Andrew Wiggins scores 17 to lead No. 8 Kansas past No. 24 Baylor

LAWRENCE, Kan. -- Defense and hustle have been the hallmarks of Kansas ever since Bill Self took over the program. Heck, they were a big part of it even before his arrival.

So, not surprisingly, Self was pleased that it was defense and hustle that triggered the defining run in the eighth-ranked Jayhawks' 78-68 victory over No. 24 Baylor on Monday night.

First was the defense: Perry Ellis stepped in front of a lackadaisical pass by the Bears, race up court and finished while getting fouled. He made the free throw, too.

Then the hustle: Wayne Selden tracked down a loose ball along the sideline, saved it to teammate Joel Embiid as he leaped over a table and fell into the laps of two Baylor fans, and was still struggling to get back to the court when his teammate converted the layup.

The two baskets were part of a 14-2 run that created the separation Kansas needed.

"I thought even though our defense wasn't great tonight," Self said, "it was nice to have energy keying our run there, because we had so many opportunities."

Ellis finished with 18 points to lead the Jayhawks (14-4, 5-0 Big 12), while Andrew Wiggins scored 17 -- most of them at the free throw line, where he was 10 of 12.

Kansas finished 26-of-29 from the free throw line, pushing it to its fifth straight win. The last four have come against Top 25 teams -- Kansas State, Iowa State, Oklahoma State and Baylor -- making the Jayhawks the first to accomplish that feat since North Carolina in 1997.

"Might as well get used to playing good teams all the time," Wiggins said.

Brady Heslip hit six 3-pointers and scored 19 points for the Bears (13-5, 1-4), who have lost three straight and four of five. Cory Jefferson and Isaiah Austin added 16 points apiece.

"We knew that turnovers and getting them out of transition, we knew how effective they are in transition," Baylor coach Scott Drew said. "You can't have 16 turnovers and win games on the road, in places like this. Got to get better in this area."

The teams combined for 16 turnovers in a disjointed first half that included 12 lead changes but virtually no rhythm. The Jayhawks managed to squeeze out a two-point halftime lead, but they had to shoot 60 percent from the field to do it.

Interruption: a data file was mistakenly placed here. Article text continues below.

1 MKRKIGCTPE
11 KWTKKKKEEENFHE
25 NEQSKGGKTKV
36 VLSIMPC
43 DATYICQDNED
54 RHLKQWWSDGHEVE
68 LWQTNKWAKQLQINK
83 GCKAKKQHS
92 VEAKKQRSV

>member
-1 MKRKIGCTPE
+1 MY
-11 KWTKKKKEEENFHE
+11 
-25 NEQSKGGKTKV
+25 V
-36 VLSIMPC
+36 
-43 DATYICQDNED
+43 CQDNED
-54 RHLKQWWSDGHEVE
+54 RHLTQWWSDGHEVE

That's because Baylor was scorching from beyond the arc.

Heslip hit all four of his 3-point tries and the 7-foot Austin added two -- he was 0-for-4 from inside the arc. Along with the two 3-pointers that Jefferson hit, the Bears knocked down 8 of 10 beyond the perimeter in the first half. They were 4-of-18 everywhere else.

The game remained close until Ellis scored inside with 12:48 remaining to start the Jayhawks on their game-defining run, and then came the two biggest highlights of the game.

First, the steal and breakaway basket by Ellis: "They did it a couple plays before," he said. "I just tried to hurry out there as best as I could and get the deflection."

Then the hustle play by Selden: "Just the eyes in the back of my head," he said.

Everybody else's eyes had quickly turned to Embiid -- including the officials -- as the 7-foot freshman converted the basket. The only people who seemed to notice that Selden's foot was out of bounds were the folks who were able to catch the replay on television.

"He was out of bounds?" Heslip asked. "Maybe he deserves it because that was great hustle."

Drew burned a timeout as things started to get away from the Bears, but the Jayhawks kept right on charging. Naadir Tharpe's 3-pointer made it 60-46 with 8:16 left in the game.

From there, it was a matter of Kansas maintaining its lead.

Austin hit a 3-pointer to get Baylor within 61-51 with just over 6 minutes left, but Wiggins made four straight from the free throw line. Heslip hit another 3-pointer with 3:45 to go, but Wiggins scored on a scooping layup to keep the cushion comfortable.

Just about the only thing that went wrong toward the end of the game for Kansas came when reserve forward Tarik Black hurt his lower leg. He appeared to get rolled into by the Bears' Rico Gathers, and Black needed considerable help to make it off the court.

"He just turned his ankle," Self said. "I didn't think you could hurt him, but he should be fine. He'll be fine."